“A psychoanalytic analysis of the superglue phenomenon” – in new book ‘Perspectives on Everyday Life’

In general, we don’t tend to think all that much about everyday things like, say, suitcases, milk, or alarm clocks. But fortunately, some do take the trouble to do so, and then write about it. Take for instance Arthur Asa Berger, who is Professor Emeritus in Broadcast and Electronic Communication Arts at San Francisco State University, US. He considers such things in a new book from publishers Palgrave►Pivot : Perspectives on Everyday Life : A Cross Disciplinary Cultural Analysis (Nov. 2018, $54.99 eBook, $69.99 Hardcover)

Where one can appreciate, for example, “a psychoanalytic analysis of the superglue phenomenon” (either methy-2-cyanoacrylate or ethyl-2-cyanoacrylate) in a section entitled : ‘Superglue and the Unconscious’

“What we have to recognize is that superglue is connected with two unconscious psychological phenomena: our desire for power and our belief in the magical. The power to put things together that had broken apart is something we all like because it is connected to the matter of making sure that there is “salvation” for things that have broken apart. Superglue is one way we can counter the forces of entropy, which we can define as a gradual decline to disorder in the world. Accidents can be rectified and the world order, in minor ways, can be maintained. Saving a broken pot is one small step that is connected to saving the world.”

Other everyday-life artefacts and occurrences covered in the book include – but are by no means limited to :

● Alarm Clocks

In this chapter we investigate the power of clocks, in many different forms, over our lives. We have wind-up clocks, digital clocks (the most popular form), and clock radios that tell us what the time is and have alarms to alert us when a certain time, that is important to use for one reason or another, is reached.

● Milk

This chapter considers the question of what milk is, and whether other milks such as soy milk and almond milk, which are called “impostor milks,” are really milk. It also deals with the question of whether people are addicted to milk and the assertion by a doctor that people consume too much milk, generally in the form of cheese.

● Hair Styles

In this chapter we examine different styles of hair and speculate about where they come from, discuss President Donald J. Trump’s hair style, which has been described in different ways, and consider hair styles and age. This leads to a consideration of the semiotics of hair—what different styles of hair signify about people who wear them, aberrant decoding of the messages from hair, and finally the matter of hair color and our attitudes towards blonde hair.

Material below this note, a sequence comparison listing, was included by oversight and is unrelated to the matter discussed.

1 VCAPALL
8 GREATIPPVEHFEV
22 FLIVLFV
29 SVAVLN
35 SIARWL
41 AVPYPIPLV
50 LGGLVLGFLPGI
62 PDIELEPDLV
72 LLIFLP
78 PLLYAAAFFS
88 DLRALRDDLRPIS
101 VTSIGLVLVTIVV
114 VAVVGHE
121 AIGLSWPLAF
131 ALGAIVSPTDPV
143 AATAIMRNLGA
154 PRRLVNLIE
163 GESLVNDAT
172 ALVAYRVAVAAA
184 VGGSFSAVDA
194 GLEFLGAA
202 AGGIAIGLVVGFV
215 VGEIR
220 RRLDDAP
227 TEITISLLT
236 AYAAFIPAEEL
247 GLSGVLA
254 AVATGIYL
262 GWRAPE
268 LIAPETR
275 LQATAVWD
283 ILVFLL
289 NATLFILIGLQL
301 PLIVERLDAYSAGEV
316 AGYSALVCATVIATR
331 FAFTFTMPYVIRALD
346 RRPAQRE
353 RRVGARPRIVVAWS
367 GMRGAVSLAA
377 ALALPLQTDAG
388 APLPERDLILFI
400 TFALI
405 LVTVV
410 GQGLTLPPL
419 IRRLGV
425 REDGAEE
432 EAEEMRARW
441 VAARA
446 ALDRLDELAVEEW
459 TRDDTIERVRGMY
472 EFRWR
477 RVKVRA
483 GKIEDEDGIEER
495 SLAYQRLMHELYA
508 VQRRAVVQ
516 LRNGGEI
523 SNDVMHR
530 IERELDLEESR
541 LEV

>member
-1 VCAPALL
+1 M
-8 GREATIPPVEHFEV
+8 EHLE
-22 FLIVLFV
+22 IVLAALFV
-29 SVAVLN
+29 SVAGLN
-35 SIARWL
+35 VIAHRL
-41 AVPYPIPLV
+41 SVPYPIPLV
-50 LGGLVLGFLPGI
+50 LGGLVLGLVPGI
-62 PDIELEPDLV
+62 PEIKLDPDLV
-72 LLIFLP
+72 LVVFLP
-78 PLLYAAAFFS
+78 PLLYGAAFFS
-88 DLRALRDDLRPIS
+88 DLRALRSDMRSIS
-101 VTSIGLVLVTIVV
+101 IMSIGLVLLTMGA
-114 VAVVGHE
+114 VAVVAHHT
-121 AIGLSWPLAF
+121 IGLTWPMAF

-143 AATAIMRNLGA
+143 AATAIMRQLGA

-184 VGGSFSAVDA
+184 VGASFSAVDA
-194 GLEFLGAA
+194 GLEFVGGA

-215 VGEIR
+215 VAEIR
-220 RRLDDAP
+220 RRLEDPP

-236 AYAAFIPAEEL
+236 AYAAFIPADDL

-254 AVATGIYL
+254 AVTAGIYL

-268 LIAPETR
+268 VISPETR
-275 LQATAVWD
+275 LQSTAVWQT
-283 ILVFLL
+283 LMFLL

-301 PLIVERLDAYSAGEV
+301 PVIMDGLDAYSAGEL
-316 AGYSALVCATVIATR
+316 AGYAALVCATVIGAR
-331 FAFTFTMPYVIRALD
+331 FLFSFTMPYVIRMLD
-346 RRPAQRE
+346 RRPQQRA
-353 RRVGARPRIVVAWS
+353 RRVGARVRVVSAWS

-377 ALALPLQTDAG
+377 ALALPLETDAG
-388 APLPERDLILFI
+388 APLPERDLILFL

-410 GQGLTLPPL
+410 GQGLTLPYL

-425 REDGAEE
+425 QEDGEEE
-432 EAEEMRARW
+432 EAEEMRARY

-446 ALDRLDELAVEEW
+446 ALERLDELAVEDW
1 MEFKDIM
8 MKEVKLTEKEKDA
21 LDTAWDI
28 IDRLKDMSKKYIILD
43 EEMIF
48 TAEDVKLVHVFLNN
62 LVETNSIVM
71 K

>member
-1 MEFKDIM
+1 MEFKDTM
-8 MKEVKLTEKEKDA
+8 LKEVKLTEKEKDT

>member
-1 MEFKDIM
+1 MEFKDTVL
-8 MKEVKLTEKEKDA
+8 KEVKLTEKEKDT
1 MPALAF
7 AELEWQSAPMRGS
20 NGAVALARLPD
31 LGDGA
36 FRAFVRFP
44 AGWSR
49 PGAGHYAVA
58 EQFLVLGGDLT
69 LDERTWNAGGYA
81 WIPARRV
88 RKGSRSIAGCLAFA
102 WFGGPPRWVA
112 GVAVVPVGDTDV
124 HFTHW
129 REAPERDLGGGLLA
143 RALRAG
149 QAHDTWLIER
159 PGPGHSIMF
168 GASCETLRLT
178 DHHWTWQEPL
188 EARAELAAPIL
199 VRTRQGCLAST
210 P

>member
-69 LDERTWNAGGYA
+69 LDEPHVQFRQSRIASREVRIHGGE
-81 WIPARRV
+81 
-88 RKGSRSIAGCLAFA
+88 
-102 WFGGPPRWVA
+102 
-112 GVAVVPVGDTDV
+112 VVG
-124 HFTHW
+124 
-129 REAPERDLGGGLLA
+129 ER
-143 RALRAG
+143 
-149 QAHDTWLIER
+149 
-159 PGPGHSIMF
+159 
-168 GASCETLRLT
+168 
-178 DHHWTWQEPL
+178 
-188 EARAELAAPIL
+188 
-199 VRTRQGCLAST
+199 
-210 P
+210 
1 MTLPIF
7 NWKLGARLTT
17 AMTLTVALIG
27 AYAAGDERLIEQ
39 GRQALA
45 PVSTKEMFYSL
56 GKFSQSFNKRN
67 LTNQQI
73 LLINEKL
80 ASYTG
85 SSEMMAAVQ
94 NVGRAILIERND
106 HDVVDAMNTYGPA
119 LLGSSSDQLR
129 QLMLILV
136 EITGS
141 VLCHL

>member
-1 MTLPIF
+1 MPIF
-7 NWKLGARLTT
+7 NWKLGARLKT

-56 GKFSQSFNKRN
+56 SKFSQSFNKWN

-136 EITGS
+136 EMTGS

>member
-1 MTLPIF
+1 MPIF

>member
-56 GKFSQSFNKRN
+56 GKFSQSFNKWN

● College Rejection Letters

In this analysis, we consider the matter of college rejection letters and the fact that for some young people, being rejected at an elite university is the first time they have been disappointed in a major way. That is because the number of people applying to elite universities is enormous and institutions such as Stanford and Harvard accept only a small number of applicants. Being accepted at an elite university confers lifelong benefits on young people in terms of their sense of achievement and of accomplishment.

● Mattresses

The historical origins of the mattress are discussed followed by a discussion of the agony of choice involved in choosing a particular mattress from the seemingly countless number of companies making mattresses and the different models available. Two kinds of customers are discussed: maximizers, who want only the best at the best price, and satisfizers, who are not terribly particular about their choice of a mattress or any other product. Mattresses connote sleep and rest but choosing mattresses is one of the most agonizing and anxiety-ridden purchases people make, since mattresses last for many years. So if one purchases the wrong mattress, one has to live with that bad choice for a long time.

● Suitcases

The growth of the travel and tourism industry, now the largest industry in the world, means that suitcases—of one kind or another—are now of great importance, since we rely on them to transport our clothes and other things needed for travel. We discuss the size of the suitcase industry and how the design of suitcases has evolved over the years. There are so many different brands and kinds of suitcases that consumers have to deal with that choosing a suitcase generates anxiety in people purchasing them. The problem suitcase manufacturers face is how to make a suitcase that is light and strong, that will protect what we put in it, that is not too expensive, and will last a long time.

and ● Chandeliers at the 2017 Grammy Awards

This chapter explores the 2017 Grammy Awards use of chandeliers and suggests they were meant to be signifiers of status and of the “high class” nature of the show. Chandeliers are traditionally seen as symbols of status and wealth. Grammy Awards, like all award shows, want to suggest their high status and use elaborate sets, and in this case chandeliers, to affirm their status. The awards given at the 2017 Grammy Awards were very controversial, but that is often the case in award shows.

Research research by Martin Gardiner